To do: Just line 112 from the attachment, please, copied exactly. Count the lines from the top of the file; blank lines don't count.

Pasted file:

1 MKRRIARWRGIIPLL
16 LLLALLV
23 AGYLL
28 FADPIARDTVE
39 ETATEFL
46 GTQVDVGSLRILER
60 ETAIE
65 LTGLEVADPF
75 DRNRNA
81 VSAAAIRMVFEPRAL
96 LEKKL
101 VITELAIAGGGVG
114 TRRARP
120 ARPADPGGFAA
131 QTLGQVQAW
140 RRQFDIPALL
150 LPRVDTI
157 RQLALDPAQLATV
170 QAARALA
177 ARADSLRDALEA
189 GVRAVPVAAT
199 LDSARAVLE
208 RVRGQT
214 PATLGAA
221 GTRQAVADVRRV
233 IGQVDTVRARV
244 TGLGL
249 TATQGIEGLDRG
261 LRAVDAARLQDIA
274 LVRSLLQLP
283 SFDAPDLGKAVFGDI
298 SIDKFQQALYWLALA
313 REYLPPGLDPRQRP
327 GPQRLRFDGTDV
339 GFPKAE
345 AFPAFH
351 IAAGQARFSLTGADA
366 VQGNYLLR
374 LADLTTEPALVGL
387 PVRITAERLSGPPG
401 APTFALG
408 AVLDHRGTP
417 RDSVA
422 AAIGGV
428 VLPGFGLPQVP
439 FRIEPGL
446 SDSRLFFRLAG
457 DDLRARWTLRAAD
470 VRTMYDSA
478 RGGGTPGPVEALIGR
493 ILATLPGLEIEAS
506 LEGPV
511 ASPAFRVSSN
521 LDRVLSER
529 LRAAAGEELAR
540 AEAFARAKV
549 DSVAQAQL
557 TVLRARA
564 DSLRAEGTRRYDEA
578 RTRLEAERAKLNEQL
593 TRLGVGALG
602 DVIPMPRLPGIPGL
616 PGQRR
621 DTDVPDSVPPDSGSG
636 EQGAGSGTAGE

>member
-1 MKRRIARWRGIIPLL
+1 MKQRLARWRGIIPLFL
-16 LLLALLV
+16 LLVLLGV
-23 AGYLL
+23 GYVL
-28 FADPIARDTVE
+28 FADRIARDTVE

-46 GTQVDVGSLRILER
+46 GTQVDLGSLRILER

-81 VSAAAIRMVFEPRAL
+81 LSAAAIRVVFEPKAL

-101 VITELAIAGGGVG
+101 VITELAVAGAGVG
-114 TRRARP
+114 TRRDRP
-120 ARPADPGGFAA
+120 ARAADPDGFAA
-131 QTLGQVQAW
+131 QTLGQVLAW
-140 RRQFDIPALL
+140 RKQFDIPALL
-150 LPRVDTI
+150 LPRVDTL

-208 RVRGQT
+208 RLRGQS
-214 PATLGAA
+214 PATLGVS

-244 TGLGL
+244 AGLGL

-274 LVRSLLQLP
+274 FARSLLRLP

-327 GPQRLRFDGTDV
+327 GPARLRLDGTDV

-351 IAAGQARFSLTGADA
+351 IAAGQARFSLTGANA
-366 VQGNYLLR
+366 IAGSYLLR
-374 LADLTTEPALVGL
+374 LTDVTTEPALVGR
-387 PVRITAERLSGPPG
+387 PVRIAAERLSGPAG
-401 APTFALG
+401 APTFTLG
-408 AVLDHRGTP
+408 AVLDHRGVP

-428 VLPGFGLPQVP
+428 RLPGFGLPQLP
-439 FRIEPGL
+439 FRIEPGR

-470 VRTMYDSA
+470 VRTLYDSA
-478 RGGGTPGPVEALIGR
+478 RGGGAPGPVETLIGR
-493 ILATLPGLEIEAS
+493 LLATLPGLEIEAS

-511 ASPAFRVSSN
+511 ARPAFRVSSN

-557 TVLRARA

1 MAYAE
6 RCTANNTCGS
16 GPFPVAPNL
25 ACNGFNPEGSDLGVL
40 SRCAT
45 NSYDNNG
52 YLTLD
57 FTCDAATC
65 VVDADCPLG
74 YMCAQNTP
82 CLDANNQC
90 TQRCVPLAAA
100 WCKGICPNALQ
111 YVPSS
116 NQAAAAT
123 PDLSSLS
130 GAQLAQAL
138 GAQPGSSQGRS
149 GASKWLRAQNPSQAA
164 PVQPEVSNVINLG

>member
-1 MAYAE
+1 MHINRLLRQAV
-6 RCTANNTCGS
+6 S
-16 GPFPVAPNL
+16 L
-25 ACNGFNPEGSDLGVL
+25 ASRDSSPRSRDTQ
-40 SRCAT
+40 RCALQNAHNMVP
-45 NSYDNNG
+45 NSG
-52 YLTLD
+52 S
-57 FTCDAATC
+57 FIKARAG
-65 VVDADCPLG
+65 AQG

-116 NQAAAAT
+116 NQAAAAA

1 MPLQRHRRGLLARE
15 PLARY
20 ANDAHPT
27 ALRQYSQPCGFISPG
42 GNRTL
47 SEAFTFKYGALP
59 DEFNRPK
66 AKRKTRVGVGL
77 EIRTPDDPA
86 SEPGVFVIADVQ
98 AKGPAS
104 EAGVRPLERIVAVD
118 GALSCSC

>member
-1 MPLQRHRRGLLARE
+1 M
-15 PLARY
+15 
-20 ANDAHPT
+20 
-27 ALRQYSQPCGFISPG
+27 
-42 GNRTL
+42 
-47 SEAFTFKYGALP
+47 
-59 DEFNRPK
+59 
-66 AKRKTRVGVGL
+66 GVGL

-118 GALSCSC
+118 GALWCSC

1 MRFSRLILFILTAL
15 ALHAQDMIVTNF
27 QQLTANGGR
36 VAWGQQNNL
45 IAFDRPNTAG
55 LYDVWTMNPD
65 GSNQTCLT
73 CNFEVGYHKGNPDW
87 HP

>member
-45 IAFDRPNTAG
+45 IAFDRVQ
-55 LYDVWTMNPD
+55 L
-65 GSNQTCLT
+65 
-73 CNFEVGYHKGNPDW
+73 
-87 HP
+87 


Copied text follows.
+408 AVLDHRGVP